An international group tasked with giving fish a stamp of sustainable approval has been accused of failing in its duties. This could mean that your “sustainable” fish, isn’t guilt-free.
The London based Marine Stewardship Council (MSC) was established in 1997 to certify fisheries as sustainable and so label the fish products that use those fisheries. Currently, MSC certifies over 6.3 million tonnes of seafood per year, and has the support of major supermarket chains, such as Wal-Mart – who pledged to sell only MSC-certified fish by 2010. .
“Consumers think that when they buy MSC fish they are getting a guilt-free product,” says Jennifer Jacquet at the University of British Columbia Fisheries Centre, Canada. “But they aren’t.”
Jacquet and colleagues, claim that MSC is certifying unsustainable fisheries, and fisheries whose sustainability status is unknown.
In 2005 the US trawl fishery for Pollock (Theragra chalcogramma) was certified, and recertified in 2009, despite the spawning biomass of pollock falling by 64 percent since 2004, says Jacquet.
And earlier this year, MSC certified fisheries of Antarctic krill (Euphausia) notwithstanding a long term decline in krill populations, and links between krill depletion and declining sea ice.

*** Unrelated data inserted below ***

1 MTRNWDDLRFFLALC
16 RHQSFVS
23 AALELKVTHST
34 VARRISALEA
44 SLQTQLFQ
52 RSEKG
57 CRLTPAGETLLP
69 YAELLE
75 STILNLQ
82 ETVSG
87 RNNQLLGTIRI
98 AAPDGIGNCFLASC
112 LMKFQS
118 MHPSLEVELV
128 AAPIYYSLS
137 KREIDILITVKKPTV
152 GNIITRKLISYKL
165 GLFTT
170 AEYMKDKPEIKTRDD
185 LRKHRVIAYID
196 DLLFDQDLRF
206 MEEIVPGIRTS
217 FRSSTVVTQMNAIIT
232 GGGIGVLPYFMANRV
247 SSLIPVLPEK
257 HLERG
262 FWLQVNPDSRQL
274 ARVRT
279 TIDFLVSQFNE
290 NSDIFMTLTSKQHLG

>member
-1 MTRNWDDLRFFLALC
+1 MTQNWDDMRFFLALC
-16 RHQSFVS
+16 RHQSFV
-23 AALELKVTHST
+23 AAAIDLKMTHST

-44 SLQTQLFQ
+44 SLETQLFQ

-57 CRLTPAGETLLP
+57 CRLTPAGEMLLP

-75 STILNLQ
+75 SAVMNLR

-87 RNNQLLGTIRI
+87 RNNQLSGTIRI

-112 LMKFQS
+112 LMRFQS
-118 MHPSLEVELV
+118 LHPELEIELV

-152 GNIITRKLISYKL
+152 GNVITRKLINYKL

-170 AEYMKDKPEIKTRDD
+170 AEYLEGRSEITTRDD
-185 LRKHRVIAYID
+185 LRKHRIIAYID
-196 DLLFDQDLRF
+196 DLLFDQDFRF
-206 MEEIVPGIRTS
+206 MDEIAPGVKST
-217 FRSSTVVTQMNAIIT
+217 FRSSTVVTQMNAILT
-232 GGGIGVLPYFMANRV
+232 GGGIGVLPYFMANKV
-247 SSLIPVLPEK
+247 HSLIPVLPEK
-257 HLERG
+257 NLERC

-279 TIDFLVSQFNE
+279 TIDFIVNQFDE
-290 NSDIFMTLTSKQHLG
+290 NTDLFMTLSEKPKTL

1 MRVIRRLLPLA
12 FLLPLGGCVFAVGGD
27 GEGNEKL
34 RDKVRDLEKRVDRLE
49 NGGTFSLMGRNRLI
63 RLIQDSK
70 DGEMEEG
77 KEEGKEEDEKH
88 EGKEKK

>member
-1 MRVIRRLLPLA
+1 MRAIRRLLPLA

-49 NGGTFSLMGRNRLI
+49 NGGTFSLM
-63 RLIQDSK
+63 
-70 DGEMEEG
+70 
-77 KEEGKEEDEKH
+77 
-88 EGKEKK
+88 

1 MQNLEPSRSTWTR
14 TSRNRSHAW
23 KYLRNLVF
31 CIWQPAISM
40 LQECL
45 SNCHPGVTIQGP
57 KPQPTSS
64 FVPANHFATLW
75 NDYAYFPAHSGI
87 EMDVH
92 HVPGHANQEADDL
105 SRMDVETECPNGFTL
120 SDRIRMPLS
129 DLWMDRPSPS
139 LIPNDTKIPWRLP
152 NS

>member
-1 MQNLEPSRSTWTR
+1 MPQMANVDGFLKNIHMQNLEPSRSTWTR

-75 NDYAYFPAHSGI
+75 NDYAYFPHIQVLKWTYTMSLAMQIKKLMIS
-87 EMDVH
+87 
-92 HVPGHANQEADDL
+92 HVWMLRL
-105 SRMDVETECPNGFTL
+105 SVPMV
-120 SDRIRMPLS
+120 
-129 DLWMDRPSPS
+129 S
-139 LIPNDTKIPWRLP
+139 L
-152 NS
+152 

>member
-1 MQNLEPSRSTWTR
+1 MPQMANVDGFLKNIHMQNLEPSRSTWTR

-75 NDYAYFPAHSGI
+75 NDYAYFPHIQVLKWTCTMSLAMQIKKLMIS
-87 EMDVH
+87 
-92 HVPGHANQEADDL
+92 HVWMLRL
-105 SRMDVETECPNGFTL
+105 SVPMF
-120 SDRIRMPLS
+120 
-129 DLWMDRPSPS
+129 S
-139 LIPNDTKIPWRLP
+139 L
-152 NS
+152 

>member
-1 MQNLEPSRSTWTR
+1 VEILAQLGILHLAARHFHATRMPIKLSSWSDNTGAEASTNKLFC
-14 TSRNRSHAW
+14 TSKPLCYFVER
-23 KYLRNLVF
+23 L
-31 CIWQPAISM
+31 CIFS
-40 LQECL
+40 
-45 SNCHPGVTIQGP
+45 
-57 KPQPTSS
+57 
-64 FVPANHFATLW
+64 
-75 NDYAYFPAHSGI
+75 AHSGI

But according to Mike DeCesare, a spokesperson for the MSC, the dropping pollock population is due to the variable environment that supports the fish, and it is being actively monitored by scientists. “The stock is rebuilding,” he says. “And continued improvements in Alaska pollock biomass is expected as favourable conditions prevail.”
Jacquet argues that it’s not just the fish being certified that is a problem. The process of certification is tainted with potential conflicts of interests, she says. To become certified a fishery must be assessed by paid accredited consultants, which may encourage certifiers to “leniently interpret” sustainability criteria to receive more work.
Jacquet also takes issue with MSC’s deficient sustainability criteria that do not ban destructive fishing practices, such as bottom trawling. Nor does the MSC promote small fisheries using low-impact fishing techniques – such as hook and line fishing, she says.
But DeCesare says the criteria for sustainable fishery are based on “well-defined scientific principles” which were initially set by 300 scientists, conservation groups and industry groups. It is “extremely robust and credible,” he says.